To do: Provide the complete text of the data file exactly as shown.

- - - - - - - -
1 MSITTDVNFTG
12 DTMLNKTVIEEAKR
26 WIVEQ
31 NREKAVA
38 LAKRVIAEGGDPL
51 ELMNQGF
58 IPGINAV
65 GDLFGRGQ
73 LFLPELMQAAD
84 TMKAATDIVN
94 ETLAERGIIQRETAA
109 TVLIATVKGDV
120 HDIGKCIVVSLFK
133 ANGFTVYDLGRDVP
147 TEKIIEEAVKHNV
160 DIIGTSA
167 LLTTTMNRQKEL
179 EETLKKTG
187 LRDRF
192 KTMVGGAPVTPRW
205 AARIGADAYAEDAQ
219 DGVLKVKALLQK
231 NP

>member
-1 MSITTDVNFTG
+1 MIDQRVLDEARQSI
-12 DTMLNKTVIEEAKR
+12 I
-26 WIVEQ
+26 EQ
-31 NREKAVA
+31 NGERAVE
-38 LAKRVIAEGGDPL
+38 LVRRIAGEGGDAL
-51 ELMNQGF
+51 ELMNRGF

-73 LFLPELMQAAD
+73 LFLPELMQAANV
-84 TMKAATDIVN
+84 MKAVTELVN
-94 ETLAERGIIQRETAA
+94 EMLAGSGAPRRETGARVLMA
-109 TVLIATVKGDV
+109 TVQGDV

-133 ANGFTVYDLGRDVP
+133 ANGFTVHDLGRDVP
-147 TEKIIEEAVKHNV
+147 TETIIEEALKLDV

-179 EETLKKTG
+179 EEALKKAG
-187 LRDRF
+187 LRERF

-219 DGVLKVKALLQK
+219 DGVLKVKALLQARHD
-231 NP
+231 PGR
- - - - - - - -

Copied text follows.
1 MSITTDVNFTG
12 DTMLNKTVIEEAKR
26 WIVEQ
31 NREKAVA
38 LAKRVIAEGGDPL
51 ELMNQGF
58 IPGINAV
65 GDLFGRGQ
73 LFLPELMQAAD
84 TMKAATDIVN
94 ETLAERGIIQRETAA
109 TVLIATVKGDV
120 HDIGKCIVVSLFK
133 ANGFTVYDLGRDVP
147 TEKIIEEAVKHNV
160 DIIGTSA
167 LLTTTMNRQKEL
179 EETLKKTG
187 LRDRF
192 KTMVGGAPVTPRW
205 AARIGADAYAEDAQ
219 DGVLKVKALLQK
231 NP

>member
-1 MSITTDVNFTG
+1 MIDQRVLDEARQSI
-12 DTMLNKTVIEEAKR
+12 I
-26 WIVEQ
+26 EQ
-31 NREKAVA
+31 NGERAVE
-38 LAKRVIAEGGDPL
+38 LVRRIAGEGGDAL
-51 ELMNQGF
+51 ELMNRGF

-73 LFLPELMQAAD
+73 LFLPELMQAANV
-84 TMKAATDIVN
+84 MKAVTELVN
-94 ETLAERGIIQRETAA
+94 EMLAGSGAPRRETGARVLMA
-109 TVLIATVKGDV
+109 TVQGDV

-133 ANGFTVYDLGRDVP
+133 ANGFTVHDLGRDVP
-147 TEKIIEEAVKHNV
+147 TETIIEEALKLDV

-179 EETLKKTG
+179 EEALKKAG
-187 LRDRF
+187 LRERF

-219 DGVLKVKALLQK
+219 DGVLKVKALLQARHD
-231 NP
+231 PGR